1. Oh, and add bus lanes to the train station. Since all the suburban stations are close to I-5 and have huge parking lots, simply driving to them is a challenge. Thus with bus lanes someone who parks in a satellite park and ride would not only have a shorter drive, but a faster end to end trip.

      2. The evidence from BART station access studies is that drop-off and pick-up is surging. It’s already as important as park-and-ride access in many places that have huge parking capacity.

      3. Eliminate the P&R especially if its entry lane is the same as the bus lane loop as it is in the design of 145th. Eliminating the park and ride at 145th station should improve the BRT 145th, which frankly is the main purpose of 145th as compared to 185th or 130th.

      4. Still love your idea about increased feeder bus service and satellite p&r lots that you have commented about previously. Fwiw, up here in Snohomish County we have already voted to tax ourselves more for increased bus service thru a 2015 ballot measure (+.3%) for CT. (Along with the ST3 sales tax increase, communities within the ST district in SnoCo now have some of the highest sales tax rates in the state.) One needs to keep in mind, however, is that Community Transit’s long range planning policy still prioritizes coverage over frequency.

      5. I think in this instance it could be cheaper to move the promised spaces from one station to another, and have fewer garages:

        – It avoids a park-and-ride user from guessing which station has parking. That’s a notorious station-switching issue that will occur in Link’s future but hasn’t really happened yet (except possibly Angle Lake and TIBS, or with South King Sounder stations).

        – A garage that has more levels takes no more land while adding several garages do.

        Example: If the 145th spaces were moved to 185th, ST could radically change the station layout to be for buses, press and bikes and drop-off and pickup only and save money. The added park-and-ride traffic would also move away from this problem interchange. No overflow parking will spill onto residential streets because people won’t be looking to park there in the first place. Meanwhile, 185th garage would just be a few floors taller.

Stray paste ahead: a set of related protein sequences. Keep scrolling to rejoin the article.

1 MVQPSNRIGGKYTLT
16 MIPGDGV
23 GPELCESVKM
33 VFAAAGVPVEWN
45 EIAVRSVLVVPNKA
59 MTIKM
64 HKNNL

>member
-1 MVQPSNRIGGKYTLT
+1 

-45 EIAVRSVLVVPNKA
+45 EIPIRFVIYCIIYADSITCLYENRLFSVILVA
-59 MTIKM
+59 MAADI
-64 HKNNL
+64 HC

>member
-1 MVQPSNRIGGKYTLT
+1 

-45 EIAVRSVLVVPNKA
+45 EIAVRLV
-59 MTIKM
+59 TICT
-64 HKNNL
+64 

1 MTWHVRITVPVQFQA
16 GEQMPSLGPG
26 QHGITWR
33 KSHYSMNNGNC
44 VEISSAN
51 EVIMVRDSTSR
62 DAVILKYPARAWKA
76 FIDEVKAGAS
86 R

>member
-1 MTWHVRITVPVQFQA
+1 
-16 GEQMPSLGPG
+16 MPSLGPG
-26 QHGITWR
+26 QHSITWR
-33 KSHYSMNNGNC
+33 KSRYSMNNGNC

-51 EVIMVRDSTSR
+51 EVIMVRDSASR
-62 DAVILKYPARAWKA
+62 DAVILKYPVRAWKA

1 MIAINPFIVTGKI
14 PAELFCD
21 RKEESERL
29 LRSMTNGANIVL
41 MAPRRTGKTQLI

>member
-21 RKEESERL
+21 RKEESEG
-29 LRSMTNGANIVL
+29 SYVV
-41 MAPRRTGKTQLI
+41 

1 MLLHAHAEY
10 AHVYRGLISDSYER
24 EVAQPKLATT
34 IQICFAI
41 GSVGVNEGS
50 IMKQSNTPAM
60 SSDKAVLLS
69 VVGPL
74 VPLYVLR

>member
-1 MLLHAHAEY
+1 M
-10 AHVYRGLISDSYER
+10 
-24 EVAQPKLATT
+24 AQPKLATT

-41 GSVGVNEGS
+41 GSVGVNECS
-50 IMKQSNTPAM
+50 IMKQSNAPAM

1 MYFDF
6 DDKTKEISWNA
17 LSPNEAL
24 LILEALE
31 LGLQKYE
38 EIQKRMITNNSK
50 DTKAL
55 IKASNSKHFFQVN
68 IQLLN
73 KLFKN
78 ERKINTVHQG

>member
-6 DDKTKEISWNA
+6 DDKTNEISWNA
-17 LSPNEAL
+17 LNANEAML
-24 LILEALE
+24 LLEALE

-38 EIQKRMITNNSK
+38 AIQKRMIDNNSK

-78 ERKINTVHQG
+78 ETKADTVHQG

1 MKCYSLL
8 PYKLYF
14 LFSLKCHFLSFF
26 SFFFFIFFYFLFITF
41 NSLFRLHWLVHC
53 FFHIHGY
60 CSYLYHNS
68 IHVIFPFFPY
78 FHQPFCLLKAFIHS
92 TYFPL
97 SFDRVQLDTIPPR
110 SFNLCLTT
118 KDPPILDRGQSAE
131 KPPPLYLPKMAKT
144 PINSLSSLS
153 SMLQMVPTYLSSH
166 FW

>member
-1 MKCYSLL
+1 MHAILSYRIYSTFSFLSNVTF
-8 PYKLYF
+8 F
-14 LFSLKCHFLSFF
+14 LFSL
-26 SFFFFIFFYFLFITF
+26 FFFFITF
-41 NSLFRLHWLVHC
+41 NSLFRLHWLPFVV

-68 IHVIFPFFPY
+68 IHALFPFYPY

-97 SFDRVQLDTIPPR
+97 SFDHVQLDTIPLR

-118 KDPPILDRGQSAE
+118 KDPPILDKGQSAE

6. “Eliminating the park and ride at 145th station should improve the BRT 145th, which frankly is the main purpose of 145th as compared to 185th or 130th.”

        145th was originally chosen because of the existing P&R land and the highway access to it (i.e., 145th Street). Now it has become because of 522 BRT and the P&R, and I’m not sure which is greater in ST’s or the cities’ mind. There’s also the small bit of TOD, which is probably third priority for them.

      7. “Still love your idea about increased feeder bus service and satellite p&r lots that you have commented about previously.”

        Everybody here wants more feeder buses in Snoho, and more frequent local, and small satellite P&Rs if appropriate, and is greatly looking forward to CT’s feeder expansion and more frequent local service when Lynnwood Link frees up a lot of bus hours. CT’s long-term frequent network may not be like Seattle but it’s a big step forward for Snohomish County, and will make it easier to live there without a car.

  3. What is the status for federal funding for Lynnwood Link? The FTA’s budget for FY18 does not seem to have any funding for this project compared with FY17. How much of an impact would this be?

      1. That sounds like the elephant in the room.

        If ST has every reason to believe the budget hole is about to get billions bigger, not much point in irritating every single lynnwood and shoreline pol by killing the thing everyone believes is critical.

      2. If the federal funding doesn’t come through, then the impact to timelines of $200 million in parking gets larger. Pols may be irritated, but they also need to deal with the math of the financial shortfalls.

        There is a colorable case to be made that Lynnwood Link is a project of regional significance where other subareas might assist in getting it over the finishing line on time. There’s no such case to be made for parking structures with only 1500 net stalls.

      3. How big would the hole be if no grants come through? How does that compare to the cost of a station or segment?

      4. Mike Orr. The agency is counting on an additional $1.1 billion from the FTA for Lynnwood Link. I believe the Capitol Hill station was on the magnitude of a $110 million contract to Turner Construction. I don’t think the Lynnwood Link stations are as expensive as that though.

  4. Why not charge for parking like in DC? Or work some kind of partnership with the cities to operate and charge for parking like they do all over the NE? I don’t think you guys are being creative enough here…

    1. ST has said there likely will be paid parking in the future and is taking baby steps toward it. Both ST and Metro have monthly reserved parking at some lots (where a space is reserved until 9 am and then opened up if it’s still empty). I can’t remember which agency’s permits are paid and which are free for carpool. The use of monthly parking schemes depends on who owns the lot and how full it is. There’s a wide variation with some lots completely full and some half empty.